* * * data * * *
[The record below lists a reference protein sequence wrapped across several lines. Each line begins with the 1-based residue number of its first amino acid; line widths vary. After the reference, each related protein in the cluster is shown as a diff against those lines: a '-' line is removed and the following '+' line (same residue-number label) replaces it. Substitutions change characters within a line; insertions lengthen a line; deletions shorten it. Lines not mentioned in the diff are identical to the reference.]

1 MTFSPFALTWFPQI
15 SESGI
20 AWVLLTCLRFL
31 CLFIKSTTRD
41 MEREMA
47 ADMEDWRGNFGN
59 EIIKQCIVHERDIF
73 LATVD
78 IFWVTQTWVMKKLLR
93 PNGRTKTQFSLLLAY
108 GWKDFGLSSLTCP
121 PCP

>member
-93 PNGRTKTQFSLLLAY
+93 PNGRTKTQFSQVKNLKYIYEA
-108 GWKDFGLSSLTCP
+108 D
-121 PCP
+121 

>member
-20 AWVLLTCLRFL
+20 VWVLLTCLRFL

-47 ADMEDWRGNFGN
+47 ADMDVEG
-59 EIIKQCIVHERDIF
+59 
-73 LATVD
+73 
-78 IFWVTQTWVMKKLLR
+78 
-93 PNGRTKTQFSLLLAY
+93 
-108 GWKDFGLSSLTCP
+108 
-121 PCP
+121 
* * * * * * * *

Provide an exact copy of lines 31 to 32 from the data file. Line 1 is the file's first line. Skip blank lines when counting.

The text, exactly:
+78 
-93 PNGRTKTQFSLLLAY